landforms found along a coast may be divided into two types, erosional and
depositional, depending on whether erosion or deposition dominates. Which
process dominates is determined largely by the strength of the local water
conditions. In regions where wave or current activity is strong, erosion
dominates. The water's movement keeps the sand grains in constant motion, and
the longshore drift is strong. In regions where wave and current activity is
weak, sediment cannot be kept suspended, and deposition occurs-that is, the
grains settle to the bottom and remain there.
are the major eroding agent along the seashore. The force of a wave breaking
against a rocky shore is as strong as a hammer blow. This impact can push water
deep into cracks in a rock face, widening the cracks and loosening rock
fragments that then fall away from the rock. Sand grains carried back and forth
over the rock surface by the wave motion may also erode the rock. The moving
grains rub against the rock like sandpaper, slowly removing small pieces that
are carried away by the longshore drift. Some rock material, such as limestone,
erodes by dissolving into the seawater just as a cube of sugar dissolves into
tea, only much more slowly. A common type of erosional landform is a sea cliff,
which usually marks the seaward edge of a coast.
Sea Cliff Erosion
erosion associated with wave motion may carve new structures from a sea cliff.
Waves first attack the base of a cliff, slowly cutting out a notch at sea level
and creating an overhanging wave-cut cliff. Slowly the notch is cut more deeply
into the base of the cliff, and eventually the overhanging portion of the cliff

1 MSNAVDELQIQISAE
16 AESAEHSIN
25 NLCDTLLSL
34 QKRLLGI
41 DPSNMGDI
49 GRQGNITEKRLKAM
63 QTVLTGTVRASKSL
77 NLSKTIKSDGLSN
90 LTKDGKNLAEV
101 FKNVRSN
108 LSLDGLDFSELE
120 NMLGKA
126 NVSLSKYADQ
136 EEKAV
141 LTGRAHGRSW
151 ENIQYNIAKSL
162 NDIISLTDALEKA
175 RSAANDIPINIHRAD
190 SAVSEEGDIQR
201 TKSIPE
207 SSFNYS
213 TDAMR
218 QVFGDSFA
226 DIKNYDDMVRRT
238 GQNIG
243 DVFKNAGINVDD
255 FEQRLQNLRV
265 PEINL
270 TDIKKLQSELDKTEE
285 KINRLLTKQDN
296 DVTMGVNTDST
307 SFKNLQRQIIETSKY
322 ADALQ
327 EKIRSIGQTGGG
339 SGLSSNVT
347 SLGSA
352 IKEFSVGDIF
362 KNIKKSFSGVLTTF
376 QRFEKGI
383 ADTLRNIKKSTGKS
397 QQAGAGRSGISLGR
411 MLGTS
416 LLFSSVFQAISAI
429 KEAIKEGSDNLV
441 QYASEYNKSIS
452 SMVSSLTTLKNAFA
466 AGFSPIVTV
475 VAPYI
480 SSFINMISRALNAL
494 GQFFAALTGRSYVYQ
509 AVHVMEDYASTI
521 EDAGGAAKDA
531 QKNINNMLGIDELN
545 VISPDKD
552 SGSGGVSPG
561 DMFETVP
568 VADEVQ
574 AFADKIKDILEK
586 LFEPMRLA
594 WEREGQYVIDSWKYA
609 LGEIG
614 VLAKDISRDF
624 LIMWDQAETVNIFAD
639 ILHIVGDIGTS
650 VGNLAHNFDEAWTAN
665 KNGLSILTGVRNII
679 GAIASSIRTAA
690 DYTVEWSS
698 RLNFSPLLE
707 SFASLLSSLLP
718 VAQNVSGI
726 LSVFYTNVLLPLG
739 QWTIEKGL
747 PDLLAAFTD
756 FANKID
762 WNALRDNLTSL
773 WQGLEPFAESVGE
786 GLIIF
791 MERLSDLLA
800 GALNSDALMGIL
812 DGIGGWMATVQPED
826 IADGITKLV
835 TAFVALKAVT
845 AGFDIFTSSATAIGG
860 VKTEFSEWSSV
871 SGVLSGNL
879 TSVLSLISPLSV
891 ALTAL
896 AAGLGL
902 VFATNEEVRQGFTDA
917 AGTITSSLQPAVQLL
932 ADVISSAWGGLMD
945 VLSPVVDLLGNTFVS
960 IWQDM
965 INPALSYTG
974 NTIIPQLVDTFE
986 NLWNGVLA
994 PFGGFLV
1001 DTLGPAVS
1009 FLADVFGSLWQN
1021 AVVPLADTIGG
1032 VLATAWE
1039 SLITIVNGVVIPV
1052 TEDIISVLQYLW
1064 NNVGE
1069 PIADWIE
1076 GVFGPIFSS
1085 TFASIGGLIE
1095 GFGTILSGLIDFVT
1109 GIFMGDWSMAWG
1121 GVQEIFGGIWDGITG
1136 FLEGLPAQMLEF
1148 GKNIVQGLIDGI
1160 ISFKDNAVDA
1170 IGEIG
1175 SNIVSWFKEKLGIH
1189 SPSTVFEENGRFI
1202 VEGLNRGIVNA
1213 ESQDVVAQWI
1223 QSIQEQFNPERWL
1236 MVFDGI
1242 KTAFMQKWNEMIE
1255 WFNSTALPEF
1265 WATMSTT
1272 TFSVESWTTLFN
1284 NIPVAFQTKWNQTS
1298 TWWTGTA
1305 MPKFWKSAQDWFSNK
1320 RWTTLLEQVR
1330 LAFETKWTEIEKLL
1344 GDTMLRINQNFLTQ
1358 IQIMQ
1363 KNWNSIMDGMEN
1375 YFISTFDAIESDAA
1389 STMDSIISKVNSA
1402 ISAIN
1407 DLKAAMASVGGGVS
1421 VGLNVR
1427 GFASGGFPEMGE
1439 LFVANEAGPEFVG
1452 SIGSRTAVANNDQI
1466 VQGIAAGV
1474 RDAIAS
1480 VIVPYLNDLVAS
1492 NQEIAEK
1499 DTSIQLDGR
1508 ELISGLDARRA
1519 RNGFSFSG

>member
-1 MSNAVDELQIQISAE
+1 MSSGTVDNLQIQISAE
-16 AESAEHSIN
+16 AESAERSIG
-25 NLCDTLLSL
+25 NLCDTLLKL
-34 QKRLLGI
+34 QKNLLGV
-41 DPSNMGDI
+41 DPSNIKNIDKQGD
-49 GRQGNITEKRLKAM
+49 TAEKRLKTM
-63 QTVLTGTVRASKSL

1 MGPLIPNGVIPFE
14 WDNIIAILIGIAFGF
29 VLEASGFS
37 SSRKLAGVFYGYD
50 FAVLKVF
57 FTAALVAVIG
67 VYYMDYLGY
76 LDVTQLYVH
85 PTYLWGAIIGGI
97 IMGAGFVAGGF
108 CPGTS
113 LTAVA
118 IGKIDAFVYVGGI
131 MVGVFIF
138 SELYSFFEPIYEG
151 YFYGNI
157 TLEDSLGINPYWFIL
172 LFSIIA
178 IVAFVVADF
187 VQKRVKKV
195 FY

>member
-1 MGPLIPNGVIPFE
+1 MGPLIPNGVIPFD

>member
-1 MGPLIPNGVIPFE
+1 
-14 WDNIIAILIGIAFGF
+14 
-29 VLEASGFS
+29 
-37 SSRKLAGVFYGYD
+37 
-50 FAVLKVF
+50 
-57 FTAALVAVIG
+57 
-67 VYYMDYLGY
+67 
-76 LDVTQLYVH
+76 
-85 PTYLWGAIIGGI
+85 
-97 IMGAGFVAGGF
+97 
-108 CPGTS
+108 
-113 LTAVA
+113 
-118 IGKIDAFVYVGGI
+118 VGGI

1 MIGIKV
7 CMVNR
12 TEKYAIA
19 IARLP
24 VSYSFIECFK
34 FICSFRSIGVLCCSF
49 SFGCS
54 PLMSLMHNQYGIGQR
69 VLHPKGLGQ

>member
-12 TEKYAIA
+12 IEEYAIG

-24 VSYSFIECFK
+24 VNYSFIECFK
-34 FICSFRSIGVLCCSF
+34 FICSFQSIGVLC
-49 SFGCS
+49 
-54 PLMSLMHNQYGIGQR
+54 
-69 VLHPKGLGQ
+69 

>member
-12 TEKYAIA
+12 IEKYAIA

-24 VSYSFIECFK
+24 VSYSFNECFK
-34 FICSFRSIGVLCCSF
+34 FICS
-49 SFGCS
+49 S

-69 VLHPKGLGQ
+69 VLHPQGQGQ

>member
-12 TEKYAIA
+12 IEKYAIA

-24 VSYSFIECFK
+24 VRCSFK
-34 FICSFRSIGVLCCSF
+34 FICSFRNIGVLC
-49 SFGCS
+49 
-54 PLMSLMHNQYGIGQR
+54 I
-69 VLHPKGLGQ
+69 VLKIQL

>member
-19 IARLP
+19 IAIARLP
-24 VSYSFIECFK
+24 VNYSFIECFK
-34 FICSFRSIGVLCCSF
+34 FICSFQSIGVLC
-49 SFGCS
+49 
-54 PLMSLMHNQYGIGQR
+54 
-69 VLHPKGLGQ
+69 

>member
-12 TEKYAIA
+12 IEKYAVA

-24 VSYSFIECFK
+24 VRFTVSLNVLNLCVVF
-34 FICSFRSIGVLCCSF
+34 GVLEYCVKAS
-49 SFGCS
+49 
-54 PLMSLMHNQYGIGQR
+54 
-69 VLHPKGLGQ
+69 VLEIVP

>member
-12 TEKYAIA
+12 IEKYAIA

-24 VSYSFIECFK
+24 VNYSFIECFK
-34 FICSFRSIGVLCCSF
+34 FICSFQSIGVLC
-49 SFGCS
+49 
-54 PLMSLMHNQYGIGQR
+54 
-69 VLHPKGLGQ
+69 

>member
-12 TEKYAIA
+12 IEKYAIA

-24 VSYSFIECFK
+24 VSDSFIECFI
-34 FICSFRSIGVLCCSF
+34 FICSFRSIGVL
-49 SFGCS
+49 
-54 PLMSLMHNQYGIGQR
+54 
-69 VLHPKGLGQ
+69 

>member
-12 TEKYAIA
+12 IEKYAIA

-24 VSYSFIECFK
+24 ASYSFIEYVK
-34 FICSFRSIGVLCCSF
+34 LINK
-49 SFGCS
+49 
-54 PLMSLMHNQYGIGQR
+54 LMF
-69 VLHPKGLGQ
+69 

collapses. The fallen debris is broken apart and carried away by the waves. As
this process of undercutting is repeated, the cliff retreats, leaving in its
place a wave-cut platform, a gently sloping surface that extends into the sea.
The debris carried away from the base of the cliff is deposited in deeper water
and eventually it builds a nearly level, submerged surface of loose material
called a wave-built terrace.
Sometimes a cliff retreats unevenly because of differences in the strength of
the rock and the exposure to the waves. Portions of the cliff that are more
resistant to erosion retreat more slowly and become headlands, which protrude
into the sea. The portions of the cliff that retreat faster give rise to small
inlets and bays between the headlands. Within the bays, the wave activity may
diminish enough to allow sediment to accumulate near the base of the cliff to
form a beach. Such beaches are typically very short and narrow. Often they are
exposed only during low tide, and the water's edge meets the cliff face during
In places where the rock is weak or the waves are strong, wave action can hollow
out depressions in a cliff wall that grow into sea caves. Because a headland is
subject to wave action on two sides, caves dug from both sides may eventually
meet in the middle, cutting a tunnel through the headland. Further erosion will
widen the tunnel, eventually leaving behind only an overlying rock bridge called
a sea arch. Continued erosion eventually causes the arch to collapse, leaving an
isolated column of rock, called a sea stack, in front of the headland.
Under the relentless pounding of the waves, headlands, caves, arches and stacks
are continually formed and destroyed as a cliff retreats inland. At the same
time, the wave-cut platform and the wave-built terrace grow wider. As the waves
travel across the resulting region of shallow water, they grow weaker as a
result of friction with the bottom. With weaker waves, the erosion of the cliff
face slows and beaches may begin to develop against the base of the cliff.
evolution of a shoreline by erosion may be interrupted by tectonic uplift, or a
sudden movement of Earth's crust, which lifts a coastal region. Once lifted
above the sea, the former beaches, wave-cut platforms, and wave-built terraces
become a new coastal plain. The process of erosion begins again as wave action
attacks the new coastline.